If you already have an LLC or C corporation, you can form an S corp by filing Form 2553 with the Internal Revenue Service (IRS).

S corps offer businesses tax advantages, and owners of S corps can save thousands of dollars on self-employment taxes.

While both LLCs and S corps benefit from pass-through taxation, they are not taxed the same way.

With an S corp, owners pay personal income tax and self-employment tax on a predetermined salary. They may then withdraw any remaining profits from the business as a “distribution,” which isn’t subject to self-employment tax. With an LLC, all company profits pass through to the owners’ personal tax returns, and then the owners must pay personal income tax and self-employment tax on the entire amount.

Both LLCs and S corps benefit from a provision in the Tax Cuts and Jobs Act of 2017 that allows qualifying owners of pass-through entities to deduct 20% of qualified business income (QBI) from their tax returns. However, for S corps, the deduction doesn’t apply to profits paid out as wages.

According to Glassdoor, the average salary of a blogger in the US is $48,450 per year. This number will vary based on the methods you use to monetize your blog such as advertisements, sponsorships, and others. Depending on your methods and how often you use them, there could be a big difference between this number and what you expect. Be sure to do research on payment options and pay scales before committing to a reasonable salary.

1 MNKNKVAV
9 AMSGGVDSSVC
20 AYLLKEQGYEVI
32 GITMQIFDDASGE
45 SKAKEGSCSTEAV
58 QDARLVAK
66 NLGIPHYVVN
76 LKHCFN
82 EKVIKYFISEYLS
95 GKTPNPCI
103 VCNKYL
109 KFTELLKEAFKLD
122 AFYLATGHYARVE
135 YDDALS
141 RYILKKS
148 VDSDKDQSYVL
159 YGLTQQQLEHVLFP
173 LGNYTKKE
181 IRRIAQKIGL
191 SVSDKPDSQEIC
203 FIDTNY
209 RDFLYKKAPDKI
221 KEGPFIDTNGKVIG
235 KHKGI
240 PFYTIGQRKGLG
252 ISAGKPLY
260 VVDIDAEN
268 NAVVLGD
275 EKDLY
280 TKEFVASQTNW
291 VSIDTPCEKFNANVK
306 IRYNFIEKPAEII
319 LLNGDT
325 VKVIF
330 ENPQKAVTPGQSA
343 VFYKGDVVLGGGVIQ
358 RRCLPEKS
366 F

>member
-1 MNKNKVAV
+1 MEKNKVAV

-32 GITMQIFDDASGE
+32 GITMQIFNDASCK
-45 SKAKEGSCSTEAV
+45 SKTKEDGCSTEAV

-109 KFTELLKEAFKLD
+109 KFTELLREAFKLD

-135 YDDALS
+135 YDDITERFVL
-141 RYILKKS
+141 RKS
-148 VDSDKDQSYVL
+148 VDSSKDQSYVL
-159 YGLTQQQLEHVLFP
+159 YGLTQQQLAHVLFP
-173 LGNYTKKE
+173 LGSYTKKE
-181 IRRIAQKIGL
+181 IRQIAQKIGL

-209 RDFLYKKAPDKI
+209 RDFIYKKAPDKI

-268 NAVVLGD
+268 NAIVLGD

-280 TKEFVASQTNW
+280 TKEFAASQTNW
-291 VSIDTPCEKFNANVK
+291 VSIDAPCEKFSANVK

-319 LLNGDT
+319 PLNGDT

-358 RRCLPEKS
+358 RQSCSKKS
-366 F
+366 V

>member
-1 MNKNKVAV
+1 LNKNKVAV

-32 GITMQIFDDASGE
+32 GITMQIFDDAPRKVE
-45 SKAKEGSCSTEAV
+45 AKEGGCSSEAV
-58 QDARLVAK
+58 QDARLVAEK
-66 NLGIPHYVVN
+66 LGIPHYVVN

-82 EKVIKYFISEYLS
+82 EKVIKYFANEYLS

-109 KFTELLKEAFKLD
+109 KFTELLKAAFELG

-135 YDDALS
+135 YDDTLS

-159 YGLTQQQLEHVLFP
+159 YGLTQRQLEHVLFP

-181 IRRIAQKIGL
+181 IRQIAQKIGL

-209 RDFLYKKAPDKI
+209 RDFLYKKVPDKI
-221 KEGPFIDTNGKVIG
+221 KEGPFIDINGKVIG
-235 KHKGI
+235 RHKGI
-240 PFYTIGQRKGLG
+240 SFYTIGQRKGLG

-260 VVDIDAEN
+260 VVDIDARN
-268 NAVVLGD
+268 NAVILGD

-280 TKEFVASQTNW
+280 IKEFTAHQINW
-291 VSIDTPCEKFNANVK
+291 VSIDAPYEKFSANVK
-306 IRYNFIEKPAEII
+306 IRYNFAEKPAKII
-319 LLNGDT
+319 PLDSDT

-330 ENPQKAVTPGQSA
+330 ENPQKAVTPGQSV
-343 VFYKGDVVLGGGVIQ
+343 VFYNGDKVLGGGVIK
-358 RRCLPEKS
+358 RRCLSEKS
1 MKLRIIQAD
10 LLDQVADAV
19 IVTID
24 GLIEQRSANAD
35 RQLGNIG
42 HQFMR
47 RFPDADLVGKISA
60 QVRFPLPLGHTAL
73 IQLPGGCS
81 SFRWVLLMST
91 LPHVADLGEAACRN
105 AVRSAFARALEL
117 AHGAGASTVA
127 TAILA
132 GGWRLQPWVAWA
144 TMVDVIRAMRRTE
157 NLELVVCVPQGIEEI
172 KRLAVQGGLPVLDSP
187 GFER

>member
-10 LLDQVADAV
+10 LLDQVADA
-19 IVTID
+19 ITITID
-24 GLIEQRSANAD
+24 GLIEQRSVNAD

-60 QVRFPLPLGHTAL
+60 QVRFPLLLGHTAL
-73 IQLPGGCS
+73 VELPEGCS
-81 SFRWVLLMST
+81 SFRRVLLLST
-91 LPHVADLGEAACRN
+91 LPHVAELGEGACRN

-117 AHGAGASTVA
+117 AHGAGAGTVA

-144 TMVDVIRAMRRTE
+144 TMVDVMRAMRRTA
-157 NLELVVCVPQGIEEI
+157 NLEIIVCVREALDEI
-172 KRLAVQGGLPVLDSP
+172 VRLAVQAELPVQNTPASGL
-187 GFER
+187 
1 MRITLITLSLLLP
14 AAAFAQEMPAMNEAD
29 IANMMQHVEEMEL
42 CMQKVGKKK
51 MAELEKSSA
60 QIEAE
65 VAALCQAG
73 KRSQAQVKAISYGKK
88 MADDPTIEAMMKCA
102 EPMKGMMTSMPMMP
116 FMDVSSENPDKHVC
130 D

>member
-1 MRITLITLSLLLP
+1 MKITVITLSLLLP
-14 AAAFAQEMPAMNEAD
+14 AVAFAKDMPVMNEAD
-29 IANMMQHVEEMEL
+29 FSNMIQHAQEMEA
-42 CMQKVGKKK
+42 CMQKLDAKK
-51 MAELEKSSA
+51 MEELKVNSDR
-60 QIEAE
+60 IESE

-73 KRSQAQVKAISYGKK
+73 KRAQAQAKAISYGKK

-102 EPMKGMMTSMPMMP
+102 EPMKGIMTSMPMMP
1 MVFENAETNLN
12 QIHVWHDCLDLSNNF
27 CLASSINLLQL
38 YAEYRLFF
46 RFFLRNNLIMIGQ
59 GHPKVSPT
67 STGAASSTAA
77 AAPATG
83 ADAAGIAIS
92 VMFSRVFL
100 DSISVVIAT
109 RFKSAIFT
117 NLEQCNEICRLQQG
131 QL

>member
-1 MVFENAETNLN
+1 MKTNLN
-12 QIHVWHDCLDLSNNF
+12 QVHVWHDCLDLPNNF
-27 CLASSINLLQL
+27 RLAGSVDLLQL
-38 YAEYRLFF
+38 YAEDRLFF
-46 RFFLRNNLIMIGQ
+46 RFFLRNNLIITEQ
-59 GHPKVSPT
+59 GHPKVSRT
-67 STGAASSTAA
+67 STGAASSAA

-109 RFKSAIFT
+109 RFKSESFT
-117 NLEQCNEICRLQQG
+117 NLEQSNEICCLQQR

A distribution is a dividend that a shareholder/owner can take from the business profits that remain after a company pays all of its employees’ salaries. Shareholders must pay personal income tax on distributions, but distributions aren’t subject to self-employment tax.

There’s no corporate tax rate for S corps. Instead, owners of S corps pay personal income tax on the company’s profits. This rate depends on each owner’s personal income tax bracket. 

In some states like California and New York, S corps may pay some form of tax at the corporate level.

No, the host website would not be a shareholder just because your content is there. They could become one, but they would not be a shareholder by default.

Yes, any employee of yours will need to have payroll run for them. Even if you run your blog solo and only used them for a short amount of time, you would need to run payroll for them.